In his spare time, Mr. Orliński enjoys breakdancing, in addition to other styles of dance. His achievements in this arena include prizes in many dance competitions: 4th place at the Red Bull BC One Poland Cypher competition, 2nd place on the Stylish Strike - Top Rock Contest and 2nd place at The Style Control competition, among others. He has also been featured in a commercial for the street wear company CROPP, as well as featured as a dancer, model and acrobat in campaigns for Levi's, Nike, Turbokolor, Samsung, Mercedes-Benz, MAC Cosmetics, Danon and Algida.
Natalia Kawałek was born in 1987 in Poland. She started her musical education playing classical guitar. Since 2006 she has studied at the Frederic Chopin University of Music in Warsaw with professor Izabella Kłosinska and in Rome at Conservatorio di Santa Cecilia (with Rebecca Berg and Sara Mingardo) as part of the Erasmus exchange programme. She continued her studies at the University of Music in Vienna under Professor Claudia Visca.
In 2012 she won 3rd price and the Audience Price at the International Baroque Opera Competition Pietro Antonio Cesti in Innsbruck (Austria). She is also the winner of 2nd price and many special awards on Internationaler Hilde Zadek Gesangswettbewerb 2013 in Vienna.
From saison 2014-2015 she is a member of Junges Ensemble at Theater an der Wien. Her repertoire is very wide, from the music of late renaissance, through baroque operas and chamber music, to contemporary and experimental projects. Her greatest passion however is opera. The most significant stage appearances were the role of Dido in Henry Purcell's Dido and Aeneas at Alte Musik Festival in Innsbruck in August 2013 and her debut as Duxieme Grecque in Theater an der Wien in the production of Christoph Willibald Gluck under Alessandro de Marchi with Wiener Symphoniker. She has sang the role of Tisbe at the opening premiere of La cenerentola (Gioachino Rossini) in Kammeroper in Vienna. She sang also the role of Dorina in Baldassare Galuppi's L'amante di tutte (The Warsaw Chamber Opera), Giovanna in Giuseppe Verdi's Ernani (Grand Theatre in Poznan), Zofia in Stanisław Moniuszko's Halka (Grand Theatre in Warsaw) and Belinda in Dido and Eneas of Henry Purcell (Collegium Nobilium Theatre in Warsaw an Neue Studio Buehne in Vienna). Currently we could have heard her as Armida in Rinaldo of George Frideric Handel, Concepcion in L'heure espagnole of Maurice Ravel, as well as Carmen in the opera of Georges Bizet (Kammeroper in Theater an der Wien) and Virtu in L'incoronazione di Poppea of Claudio Monteverdi (Theater an der Wien).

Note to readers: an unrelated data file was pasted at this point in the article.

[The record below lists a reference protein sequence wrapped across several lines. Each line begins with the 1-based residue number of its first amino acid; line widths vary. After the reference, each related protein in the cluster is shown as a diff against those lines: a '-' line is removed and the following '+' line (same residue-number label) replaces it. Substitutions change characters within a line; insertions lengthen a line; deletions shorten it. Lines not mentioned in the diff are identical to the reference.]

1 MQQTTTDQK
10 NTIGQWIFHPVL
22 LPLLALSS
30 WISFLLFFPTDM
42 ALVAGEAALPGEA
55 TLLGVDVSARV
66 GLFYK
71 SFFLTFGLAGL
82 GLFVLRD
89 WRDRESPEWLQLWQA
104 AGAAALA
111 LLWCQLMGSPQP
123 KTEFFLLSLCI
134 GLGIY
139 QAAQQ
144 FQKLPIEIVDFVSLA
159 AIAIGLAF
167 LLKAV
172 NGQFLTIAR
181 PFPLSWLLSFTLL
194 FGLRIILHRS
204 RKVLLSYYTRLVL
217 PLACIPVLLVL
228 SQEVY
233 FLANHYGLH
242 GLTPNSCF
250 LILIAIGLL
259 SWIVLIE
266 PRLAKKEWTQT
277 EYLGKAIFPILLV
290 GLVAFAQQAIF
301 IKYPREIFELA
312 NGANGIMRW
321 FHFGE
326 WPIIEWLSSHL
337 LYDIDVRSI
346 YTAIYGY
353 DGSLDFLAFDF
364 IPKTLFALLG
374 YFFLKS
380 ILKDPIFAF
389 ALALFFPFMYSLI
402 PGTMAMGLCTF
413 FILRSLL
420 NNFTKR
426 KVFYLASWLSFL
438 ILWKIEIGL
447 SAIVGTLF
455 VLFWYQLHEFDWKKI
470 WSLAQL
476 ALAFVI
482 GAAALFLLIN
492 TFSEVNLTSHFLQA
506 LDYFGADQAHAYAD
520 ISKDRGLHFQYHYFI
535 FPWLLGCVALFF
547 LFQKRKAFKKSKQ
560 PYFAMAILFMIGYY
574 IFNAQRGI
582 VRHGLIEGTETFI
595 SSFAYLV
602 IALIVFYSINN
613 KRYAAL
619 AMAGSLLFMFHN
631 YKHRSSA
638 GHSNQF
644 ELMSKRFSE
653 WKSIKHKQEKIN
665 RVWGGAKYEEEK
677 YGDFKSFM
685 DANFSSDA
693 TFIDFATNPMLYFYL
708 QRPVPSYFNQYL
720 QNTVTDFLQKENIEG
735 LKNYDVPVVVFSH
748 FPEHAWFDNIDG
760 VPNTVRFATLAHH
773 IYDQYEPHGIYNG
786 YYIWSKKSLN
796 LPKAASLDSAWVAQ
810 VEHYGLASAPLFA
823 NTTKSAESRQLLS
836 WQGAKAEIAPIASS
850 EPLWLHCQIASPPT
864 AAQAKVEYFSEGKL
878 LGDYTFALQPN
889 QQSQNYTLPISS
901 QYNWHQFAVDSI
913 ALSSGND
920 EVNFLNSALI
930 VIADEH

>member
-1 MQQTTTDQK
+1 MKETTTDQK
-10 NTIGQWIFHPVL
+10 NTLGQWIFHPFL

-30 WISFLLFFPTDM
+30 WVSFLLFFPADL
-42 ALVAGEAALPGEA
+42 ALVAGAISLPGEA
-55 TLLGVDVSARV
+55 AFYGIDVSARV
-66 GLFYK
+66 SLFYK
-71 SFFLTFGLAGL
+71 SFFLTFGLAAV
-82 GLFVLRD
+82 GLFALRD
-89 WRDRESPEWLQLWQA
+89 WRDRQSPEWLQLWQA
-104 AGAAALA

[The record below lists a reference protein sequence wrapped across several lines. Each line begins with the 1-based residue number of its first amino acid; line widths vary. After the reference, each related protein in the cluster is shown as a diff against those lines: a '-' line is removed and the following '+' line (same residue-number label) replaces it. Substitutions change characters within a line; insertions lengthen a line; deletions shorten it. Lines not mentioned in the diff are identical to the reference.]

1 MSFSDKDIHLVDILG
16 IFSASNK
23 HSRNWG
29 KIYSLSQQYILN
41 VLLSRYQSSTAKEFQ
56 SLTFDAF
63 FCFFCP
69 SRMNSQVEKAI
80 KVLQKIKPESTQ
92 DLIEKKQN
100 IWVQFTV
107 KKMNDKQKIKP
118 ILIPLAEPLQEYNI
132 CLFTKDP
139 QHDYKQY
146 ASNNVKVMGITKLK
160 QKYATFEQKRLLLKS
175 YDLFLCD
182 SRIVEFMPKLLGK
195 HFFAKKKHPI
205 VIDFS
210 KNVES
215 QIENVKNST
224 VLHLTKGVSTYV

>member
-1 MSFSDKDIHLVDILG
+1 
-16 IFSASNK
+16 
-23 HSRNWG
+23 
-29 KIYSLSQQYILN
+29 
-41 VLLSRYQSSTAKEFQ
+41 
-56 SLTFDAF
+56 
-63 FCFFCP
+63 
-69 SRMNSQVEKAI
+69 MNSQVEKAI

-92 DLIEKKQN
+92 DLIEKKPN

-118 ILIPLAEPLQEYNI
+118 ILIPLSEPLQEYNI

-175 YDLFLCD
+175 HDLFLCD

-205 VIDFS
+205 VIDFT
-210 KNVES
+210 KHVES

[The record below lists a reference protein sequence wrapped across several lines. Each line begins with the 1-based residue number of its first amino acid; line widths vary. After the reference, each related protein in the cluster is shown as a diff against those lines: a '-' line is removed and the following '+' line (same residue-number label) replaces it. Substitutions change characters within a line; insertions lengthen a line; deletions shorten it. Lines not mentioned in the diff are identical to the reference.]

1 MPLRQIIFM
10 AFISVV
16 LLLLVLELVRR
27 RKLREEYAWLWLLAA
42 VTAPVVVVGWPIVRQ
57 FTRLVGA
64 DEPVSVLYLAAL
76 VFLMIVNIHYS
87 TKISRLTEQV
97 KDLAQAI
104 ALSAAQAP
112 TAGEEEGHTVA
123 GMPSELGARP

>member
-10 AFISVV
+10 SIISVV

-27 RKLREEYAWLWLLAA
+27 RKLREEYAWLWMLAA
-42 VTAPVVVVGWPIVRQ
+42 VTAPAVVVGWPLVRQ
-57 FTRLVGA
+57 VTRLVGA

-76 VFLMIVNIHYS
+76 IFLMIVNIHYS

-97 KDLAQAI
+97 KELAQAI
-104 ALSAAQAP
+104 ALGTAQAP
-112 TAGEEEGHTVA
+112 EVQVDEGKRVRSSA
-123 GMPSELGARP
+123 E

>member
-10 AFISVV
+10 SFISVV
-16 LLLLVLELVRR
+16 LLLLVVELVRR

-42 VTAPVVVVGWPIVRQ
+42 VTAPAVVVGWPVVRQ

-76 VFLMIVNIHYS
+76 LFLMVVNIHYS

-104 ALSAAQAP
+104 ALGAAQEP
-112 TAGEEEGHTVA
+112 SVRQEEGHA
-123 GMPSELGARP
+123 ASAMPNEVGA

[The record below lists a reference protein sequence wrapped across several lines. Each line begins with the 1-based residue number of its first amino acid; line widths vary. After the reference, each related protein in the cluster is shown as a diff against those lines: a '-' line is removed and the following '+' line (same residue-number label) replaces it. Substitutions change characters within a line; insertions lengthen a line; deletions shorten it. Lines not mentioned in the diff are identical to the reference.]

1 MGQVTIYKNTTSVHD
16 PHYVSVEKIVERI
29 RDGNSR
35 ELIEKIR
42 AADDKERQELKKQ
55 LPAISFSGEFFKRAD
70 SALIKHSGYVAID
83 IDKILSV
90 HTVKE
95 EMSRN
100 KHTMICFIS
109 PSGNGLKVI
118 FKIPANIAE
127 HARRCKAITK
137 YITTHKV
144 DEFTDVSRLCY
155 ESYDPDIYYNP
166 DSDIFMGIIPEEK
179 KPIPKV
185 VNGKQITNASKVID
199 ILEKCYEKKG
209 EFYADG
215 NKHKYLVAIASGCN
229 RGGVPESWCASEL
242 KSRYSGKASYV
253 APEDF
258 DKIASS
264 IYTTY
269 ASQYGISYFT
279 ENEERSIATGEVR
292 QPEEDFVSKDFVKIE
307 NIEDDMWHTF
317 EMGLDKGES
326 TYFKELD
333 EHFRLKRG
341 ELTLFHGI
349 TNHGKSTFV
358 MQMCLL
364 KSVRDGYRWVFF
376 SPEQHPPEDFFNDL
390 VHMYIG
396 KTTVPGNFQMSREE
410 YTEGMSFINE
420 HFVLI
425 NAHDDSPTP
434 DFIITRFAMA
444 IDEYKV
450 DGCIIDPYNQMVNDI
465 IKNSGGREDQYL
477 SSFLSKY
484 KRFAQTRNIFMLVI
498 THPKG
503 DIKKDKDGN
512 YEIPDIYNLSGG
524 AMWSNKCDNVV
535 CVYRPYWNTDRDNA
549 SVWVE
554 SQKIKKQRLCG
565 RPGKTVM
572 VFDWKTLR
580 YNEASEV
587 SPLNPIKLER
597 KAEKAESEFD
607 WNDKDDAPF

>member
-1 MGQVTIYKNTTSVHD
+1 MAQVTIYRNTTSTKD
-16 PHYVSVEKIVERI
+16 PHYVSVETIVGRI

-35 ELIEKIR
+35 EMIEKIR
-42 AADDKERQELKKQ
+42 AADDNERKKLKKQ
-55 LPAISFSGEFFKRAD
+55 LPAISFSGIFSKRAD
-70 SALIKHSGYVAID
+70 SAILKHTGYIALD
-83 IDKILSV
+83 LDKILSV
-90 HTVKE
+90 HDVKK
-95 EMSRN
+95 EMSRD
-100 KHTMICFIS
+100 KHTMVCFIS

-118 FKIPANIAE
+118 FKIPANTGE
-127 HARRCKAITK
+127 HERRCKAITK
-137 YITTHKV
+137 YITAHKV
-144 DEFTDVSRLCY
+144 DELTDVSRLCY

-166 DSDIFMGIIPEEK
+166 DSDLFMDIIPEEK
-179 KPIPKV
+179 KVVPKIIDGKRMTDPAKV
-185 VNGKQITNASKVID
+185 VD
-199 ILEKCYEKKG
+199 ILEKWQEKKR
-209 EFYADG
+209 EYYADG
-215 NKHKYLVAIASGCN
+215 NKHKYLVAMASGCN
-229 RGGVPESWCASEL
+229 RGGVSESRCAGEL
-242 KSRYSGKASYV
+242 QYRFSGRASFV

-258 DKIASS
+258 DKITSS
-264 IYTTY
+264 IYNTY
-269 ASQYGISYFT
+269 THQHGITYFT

Natalia participated in many music festivals such as Oude Musik Festival in Utrecht (Netherlands), Bach Festiwal in Swidnica (Poland), Schleswig Holstein Musik Festival in Germany, Festival of Musical Tradition and Avant-garde KODY in Lublin (Poland) and Festival of Contemporary Vocal Music Gebofon in Warsaw.
She participated in masterclasses of many important musicians and professors such as Christa Ludwig, Ileana Cotrubas, Stefano Patarino, Ryszard Karczykowski, Anne Liis-Pool and Jerzy Marchwinski.
Natalia is soloist in European baroque ensemble Il Giardino d'Amore, touring successfully all over the world, including Carnegie Hall debut in 2014. With Il Giardino d'Amore Natalia recorded two CD's under the label Evoe: "Amor sacro, amor profano" and "Cantates et petits macarons" with French baroque cantatas.
She had honour to take part in prestigious New Year's concert "3 mezzi" in Theater an der Wien, casting world known mezzosopranos Anne Sofie von Otter and Angelika Kirschlager (in 2016). In 2015 she had pleasure to sing Armida in Theater Bolshoy in Moscow in the concert version of Rinaldo of George Frideric Handel with Bach Consort Orchestra.
Il Giardino d'Amore was founded in 2012 in Cracow. In the years 2012 and 2013 the Orchestra performed at festivals such as the Bach Festival in Vienna, Utrecht Oude Muziek Festival and the Tartini Festival in Piran.